Failing to treat a request for leave as protected
When an employee needs medical leave, he should provide notice sufficient to make the employer aware that he needs the leave, as well as the anticipated timing and duration of the leave. (Cal. Code Regs., tit. 2, § 11091.) However, the employee need not use any legal terms or buzzwords to request medical leave. As the CFRA regulations confirm:
The employee need not expressly assert rights under CFRA or FMLA, or even mention CFRA or FMLA, to meet the notice requirement; however, the employee must state the reason the leave is needed, such as, for example, the expected birth of a child or for medical treatment. The mere mention of “vacation,” other paid time off, or resignation does not render the notice insufficient, provided the underlying reason for the request is CFRA-qualifying, and the employee communicates that reason to the employer. The employer should inquire further of the employee if necessary to determine whether the employee is requesting CFRA leave and to obtain necessary
information concerning the leave (i.e., commencement date, expected duration, and other permissible information). An employee has an obligation to respond to an employer’s questions designed to determine whether an absence is potentially CFRA-qualifying. Failure to respond to permissible employer inquiries regarding the leave request may result in denial of CFRA protection if the employer is unable to determine whether the leave is CFRA-qualifying.
(Cal. Code Regs., tit. 2, § 11091.)
Oftentimes, even when employers know that the employee needs time off for a CFRA/FMLA- or ADA/FEHA-qualifying reason, they may claim that the employee did not make their desire for protected leave explicit, or that they only expressed an interest in using their PTO or vacation time to take time off. In Moore v. Regents of the Univ. of California (2016) 248 Cal.App.4th 216, 248-49, the court rejected the argument that because Moore testified that she had not intended to use a protected leave for her surgery, she had not exercised her right to take CFRA leave. The Court held that “the relevant question . . . is not whether a plaintiff expressly requested CFRA leave, but rather whether she ‘exercised her right to take leave’ and whether the purpose for the leave sought was a ‘qualifying CFRA purpose.’” (Ibid.)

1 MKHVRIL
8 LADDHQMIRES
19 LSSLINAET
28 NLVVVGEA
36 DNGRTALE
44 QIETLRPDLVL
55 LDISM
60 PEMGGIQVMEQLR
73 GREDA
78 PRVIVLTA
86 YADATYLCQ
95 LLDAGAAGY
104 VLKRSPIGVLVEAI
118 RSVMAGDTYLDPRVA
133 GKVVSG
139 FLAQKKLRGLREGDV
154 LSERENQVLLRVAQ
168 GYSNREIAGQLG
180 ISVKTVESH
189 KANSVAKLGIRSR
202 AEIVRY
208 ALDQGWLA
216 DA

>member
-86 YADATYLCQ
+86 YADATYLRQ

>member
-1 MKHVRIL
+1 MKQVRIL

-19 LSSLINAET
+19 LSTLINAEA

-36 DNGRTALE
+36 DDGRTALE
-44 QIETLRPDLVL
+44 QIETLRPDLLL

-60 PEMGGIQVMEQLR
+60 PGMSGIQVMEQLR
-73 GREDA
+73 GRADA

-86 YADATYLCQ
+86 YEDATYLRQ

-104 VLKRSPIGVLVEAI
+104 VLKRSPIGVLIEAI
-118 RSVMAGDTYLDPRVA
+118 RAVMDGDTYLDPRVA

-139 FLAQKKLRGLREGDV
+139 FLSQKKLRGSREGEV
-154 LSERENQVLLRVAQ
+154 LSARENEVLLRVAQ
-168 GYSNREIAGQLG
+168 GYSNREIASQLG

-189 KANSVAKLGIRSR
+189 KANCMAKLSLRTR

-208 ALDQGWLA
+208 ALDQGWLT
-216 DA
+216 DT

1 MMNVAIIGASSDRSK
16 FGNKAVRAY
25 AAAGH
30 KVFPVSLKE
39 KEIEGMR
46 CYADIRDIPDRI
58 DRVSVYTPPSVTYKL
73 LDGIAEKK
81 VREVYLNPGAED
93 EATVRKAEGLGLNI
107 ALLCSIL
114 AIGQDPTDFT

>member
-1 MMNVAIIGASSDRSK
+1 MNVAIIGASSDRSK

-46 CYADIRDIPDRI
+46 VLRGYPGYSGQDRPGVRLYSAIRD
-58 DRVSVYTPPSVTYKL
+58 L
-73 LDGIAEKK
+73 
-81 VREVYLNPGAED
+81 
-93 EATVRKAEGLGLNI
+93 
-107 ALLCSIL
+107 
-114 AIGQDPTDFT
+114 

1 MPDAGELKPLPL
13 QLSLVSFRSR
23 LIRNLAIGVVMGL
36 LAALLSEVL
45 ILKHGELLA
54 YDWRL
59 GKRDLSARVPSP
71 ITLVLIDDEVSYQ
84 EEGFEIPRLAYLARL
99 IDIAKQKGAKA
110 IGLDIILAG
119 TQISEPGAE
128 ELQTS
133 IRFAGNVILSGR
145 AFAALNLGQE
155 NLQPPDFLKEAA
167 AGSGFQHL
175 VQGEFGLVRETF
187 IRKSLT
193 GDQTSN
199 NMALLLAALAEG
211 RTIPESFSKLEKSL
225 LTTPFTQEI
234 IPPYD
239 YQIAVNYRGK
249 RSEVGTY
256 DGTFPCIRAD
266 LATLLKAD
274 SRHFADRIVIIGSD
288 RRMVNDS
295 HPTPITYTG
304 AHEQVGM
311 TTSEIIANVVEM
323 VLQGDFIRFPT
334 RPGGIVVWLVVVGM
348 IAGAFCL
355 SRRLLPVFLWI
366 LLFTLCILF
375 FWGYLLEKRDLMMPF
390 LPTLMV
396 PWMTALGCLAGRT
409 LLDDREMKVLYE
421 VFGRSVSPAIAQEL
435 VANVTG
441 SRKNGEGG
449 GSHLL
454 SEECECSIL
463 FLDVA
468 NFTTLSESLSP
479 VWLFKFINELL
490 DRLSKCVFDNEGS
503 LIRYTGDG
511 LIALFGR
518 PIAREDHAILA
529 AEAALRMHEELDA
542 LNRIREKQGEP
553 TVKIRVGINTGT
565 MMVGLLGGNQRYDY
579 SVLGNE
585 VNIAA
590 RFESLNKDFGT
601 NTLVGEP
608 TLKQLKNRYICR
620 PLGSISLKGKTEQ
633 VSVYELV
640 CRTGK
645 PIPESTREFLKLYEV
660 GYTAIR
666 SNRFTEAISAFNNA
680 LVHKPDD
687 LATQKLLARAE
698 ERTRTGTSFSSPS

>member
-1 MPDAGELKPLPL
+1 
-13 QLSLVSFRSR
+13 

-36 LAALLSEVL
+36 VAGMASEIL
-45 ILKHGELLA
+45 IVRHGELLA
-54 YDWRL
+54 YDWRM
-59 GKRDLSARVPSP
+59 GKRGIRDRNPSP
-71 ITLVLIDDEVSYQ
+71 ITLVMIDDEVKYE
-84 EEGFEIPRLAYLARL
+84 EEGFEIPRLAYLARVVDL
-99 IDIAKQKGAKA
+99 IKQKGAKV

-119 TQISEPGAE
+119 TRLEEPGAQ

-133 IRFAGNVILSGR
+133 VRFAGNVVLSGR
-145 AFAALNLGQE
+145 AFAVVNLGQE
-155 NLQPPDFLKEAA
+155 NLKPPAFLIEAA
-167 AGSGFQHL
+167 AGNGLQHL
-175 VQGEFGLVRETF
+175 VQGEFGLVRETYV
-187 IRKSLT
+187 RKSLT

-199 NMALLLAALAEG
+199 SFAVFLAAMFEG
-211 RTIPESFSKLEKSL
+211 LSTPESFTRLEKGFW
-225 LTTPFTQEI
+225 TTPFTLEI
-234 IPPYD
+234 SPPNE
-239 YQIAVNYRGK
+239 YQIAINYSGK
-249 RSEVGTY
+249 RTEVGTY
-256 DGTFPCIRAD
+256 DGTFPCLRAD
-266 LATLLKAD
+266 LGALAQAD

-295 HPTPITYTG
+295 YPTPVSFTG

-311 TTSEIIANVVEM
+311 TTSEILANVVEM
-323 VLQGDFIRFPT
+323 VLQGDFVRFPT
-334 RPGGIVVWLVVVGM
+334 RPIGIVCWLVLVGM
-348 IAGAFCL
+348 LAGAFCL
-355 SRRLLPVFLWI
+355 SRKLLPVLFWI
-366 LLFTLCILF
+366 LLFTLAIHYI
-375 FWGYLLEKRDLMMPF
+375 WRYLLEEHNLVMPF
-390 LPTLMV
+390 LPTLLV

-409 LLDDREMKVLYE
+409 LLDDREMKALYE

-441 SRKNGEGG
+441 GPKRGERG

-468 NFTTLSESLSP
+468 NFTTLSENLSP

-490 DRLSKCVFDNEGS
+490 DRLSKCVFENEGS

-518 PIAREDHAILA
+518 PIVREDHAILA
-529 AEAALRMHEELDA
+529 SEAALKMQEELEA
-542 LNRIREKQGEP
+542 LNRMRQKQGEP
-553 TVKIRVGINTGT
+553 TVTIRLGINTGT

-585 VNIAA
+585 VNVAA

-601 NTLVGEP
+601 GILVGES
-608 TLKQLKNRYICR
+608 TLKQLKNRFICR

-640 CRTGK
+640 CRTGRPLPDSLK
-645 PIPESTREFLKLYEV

Instituting a maximum-leave policy
Many employers have “maximum leave” policies, under which employees are automatically terminated after they have been on leave for a certain period of time. These can violate the ADA and FEHA. Simply put: a maximum-leave policy does not satisfy an employer’s obligation to engage in the interactive process and provide a reasonable accommodation to an employee who needs additional leave. (EEOC Leave Guidance, supra.) This is the case even if the amount of leave time the employer permits is seemingly generous (for example, permitting employees on short-term
disability to be out on leave for a year).
The ADA and FEHA require that an employer assess each disability accommodation request on a case-by-case basis. This means that it is unlawful to simply apply an inflexible maximum leave policy to an employee with a disability who needs more leave. Instead, the employer must provide additional leave unless granting the time off would cause an undue hardship or there is another effective accommodation that will allow that employee to work.
What this means to a worker who needs additional disability-related leave time: If the employer has a maximum leave policy, it must amend the policy or make an exception to allow the employee who needs additional leave time beyond the maximum amount to take that time so long as doing so would not create an undue hardship. In addition, the employer must, throughout the leave process, communicate with the employee to determine whether other accommodations are needed that would enable the employee to return to work. This is particularly important in situations where there is separate leave administration related to FMLA/CFRA, workers compensation, or disability benefits from ADA/ FEHA administration, as they often fail to have adequate information flow and are more likely to not meet their accommodation obligations.
Instituting a “no-fault” attendance policy
Also subject to challenge are “no- fault” attendance policies in which employees are subject to discipline for reaching a certain number of absences, regardless of the cause of the absences. Such policies adversely affect people with disabilities, and can evidence a failure to accommodate if they do not make exceptions for individuals whose “chargeable absences” were caused by their disabilities. In 2011, Verizon entered into a settlement with the EEOC in which it agreed to pay $20 million to settle a nationwide class disability discrimination lawsuit that challenged its no-fault attendance policy. (U.S. Equal Employment Opportunity Commission, Verizon to Pay $20 Million to Settle Nationwide EEOC Disability Suit (July 6, 2011), <www.eeoc.gov/ eeoc/newsroom/release/7-6-11a.cfm> (last accessed Apr. 14, 2017).)
Misidentifying medical leave as “indefinite”
There is only one bright-line rule when it comes to leave as a reasonable accommodation: an employer is not required to provide an employee with “indefinite” leave. (See, e.g., Cal. Code Regs., tit. 2, § 11068, subd. (c).) The rationale behind this rule is that leave as a reasonable accommodation is meant to allow an employee to recuperate and return to work. If the employee cannot say whether and when he can return to work, an employer cannot be required to hold that employee’s position.